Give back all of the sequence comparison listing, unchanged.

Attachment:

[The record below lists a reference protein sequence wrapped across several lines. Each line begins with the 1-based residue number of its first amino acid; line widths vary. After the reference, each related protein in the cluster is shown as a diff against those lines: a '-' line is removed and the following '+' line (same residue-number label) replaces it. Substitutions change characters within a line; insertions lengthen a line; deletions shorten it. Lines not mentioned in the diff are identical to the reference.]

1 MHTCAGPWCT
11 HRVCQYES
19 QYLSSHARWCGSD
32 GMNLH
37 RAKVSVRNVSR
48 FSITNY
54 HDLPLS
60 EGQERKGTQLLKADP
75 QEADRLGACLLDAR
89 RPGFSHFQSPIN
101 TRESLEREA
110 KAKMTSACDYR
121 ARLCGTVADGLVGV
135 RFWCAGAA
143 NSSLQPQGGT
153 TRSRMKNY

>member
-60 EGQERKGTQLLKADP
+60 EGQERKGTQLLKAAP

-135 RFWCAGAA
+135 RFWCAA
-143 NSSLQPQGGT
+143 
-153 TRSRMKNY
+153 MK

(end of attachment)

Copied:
[The record below lists a reference protein sequence wrapped across several lines. Each line begins with the 1-based residue number of its first amino acid; line widths vary. After the reference, each related protein in the cluster is shown as a diff against those lines: a '-' line is removed and the following '+' line (same residue-number label) replaces it. Substitutions change characters within a line; insertions lengthen a line; deletions shorten it. Lines not mentioned in the diff are identical to the reference.]

1 MHTCAGPWCT
11 HRVCQYES
19 QYLSSHARWCGSD
32 GMNLH
37 RAKVSVRNVSR
48 FSITNY
54 HDLPLS
60 EGQERKGTQLLKADP
75 QEADRLGACLLDAR
89 RPGFSHFQSPIN
101 TRESLEREA
110 KAKMTSACDYR
121 ARLCGTVADGLVGV
135 RFWCAGAA
143 NSSLQPQGGT
153 TRSRMKNY

>member
-60 EGQERKGTQLLKADP
+60 EGQERKGTQLLKAAP

-135 RFWCAGAA
+135 RFWCAA
-143 NSSLQPQGGT
+143 
-153 TRSRMKNY
+153 MK